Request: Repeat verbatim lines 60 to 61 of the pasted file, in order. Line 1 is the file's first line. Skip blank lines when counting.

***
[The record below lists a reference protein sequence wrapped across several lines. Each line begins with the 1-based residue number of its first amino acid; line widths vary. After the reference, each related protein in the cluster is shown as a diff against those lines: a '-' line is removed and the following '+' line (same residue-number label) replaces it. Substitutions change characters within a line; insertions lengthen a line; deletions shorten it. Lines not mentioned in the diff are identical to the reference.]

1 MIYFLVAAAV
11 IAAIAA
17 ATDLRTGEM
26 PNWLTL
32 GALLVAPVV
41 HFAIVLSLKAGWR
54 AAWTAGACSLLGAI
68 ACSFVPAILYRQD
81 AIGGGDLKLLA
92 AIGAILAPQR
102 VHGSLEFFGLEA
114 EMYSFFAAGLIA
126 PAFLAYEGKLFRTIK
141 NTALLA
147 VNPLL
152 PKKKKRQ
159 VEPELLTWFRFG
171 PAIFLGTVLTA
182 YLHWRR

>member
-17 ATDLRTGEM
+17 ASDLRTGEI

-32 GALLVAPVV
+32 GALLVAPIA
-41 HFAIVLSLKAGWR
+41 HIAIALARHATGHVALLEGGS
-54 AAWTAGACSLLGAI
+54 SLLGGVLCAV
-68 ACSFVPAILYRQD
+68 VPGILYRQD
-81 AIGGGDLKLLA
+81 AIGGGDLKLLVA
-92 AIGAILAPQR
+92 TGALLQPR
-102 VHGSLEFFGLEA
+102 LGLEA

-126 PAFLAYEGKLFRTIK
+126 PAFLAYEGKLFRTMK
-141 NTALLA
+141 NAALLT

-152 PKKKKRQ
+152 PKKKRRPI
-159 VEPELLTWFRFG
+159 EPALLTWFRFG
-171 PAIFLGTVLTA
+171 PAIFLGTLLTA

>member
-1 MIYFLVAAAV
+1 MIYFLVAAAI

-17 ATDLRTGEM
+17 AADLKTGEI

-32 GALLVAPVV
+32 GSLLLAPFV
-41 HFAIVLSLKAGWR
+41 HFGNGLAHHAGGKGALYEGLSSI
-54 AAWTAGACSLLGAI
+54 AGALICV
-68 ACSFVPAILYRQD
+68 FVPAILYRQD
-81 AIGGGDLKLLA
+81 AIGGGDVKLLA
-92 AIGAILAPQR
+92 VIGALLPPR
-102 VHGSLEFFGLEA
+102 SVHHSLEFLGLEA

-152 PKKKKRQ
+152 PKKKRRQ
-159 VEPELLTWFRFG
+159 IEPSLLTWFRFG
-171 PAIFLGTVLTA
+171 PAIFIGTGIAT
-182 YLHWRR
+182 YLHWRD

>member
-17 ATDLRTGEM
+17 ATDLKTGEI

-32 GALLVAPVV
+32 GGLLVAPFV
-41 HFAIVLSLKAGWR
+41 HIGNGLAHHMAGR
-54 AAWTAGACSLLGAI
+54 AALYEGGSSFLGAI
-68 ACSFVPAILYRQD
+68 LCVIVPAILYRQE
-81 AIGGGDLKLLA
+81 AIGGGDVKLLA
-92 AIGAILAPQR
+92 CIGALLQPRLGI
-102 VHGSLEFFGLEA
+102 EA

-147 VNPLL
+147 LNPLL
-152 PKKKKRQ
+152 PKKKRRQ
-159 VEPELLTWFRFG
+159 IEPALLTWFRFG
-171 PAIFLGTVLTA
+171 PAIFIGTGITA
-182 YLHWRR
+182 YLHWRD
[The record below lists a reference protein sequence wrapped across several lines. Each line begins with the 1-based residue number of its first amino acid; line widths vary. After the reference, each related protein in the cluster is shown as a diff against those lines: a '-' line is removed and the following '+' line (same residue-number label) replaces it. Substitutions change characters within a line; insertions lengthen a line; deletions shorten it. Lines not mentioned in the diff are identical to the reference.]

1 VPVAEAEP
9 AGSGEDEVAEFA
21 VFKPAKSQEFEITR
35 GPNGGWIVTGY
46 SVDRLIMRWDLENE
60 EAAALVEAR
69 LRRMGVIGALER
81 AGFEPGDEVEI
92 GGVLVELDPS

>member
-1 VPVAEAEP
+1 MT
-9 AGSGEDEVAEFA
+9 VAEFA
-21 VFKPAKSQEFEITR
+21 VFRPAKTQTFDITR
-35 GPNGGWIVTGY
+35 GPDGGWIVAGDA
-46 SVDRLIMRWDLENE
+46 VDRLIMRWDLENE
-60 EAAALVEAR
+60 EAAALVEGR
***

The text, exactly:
+68 FVPAILYRQD
-81 AIGGGDLKLLA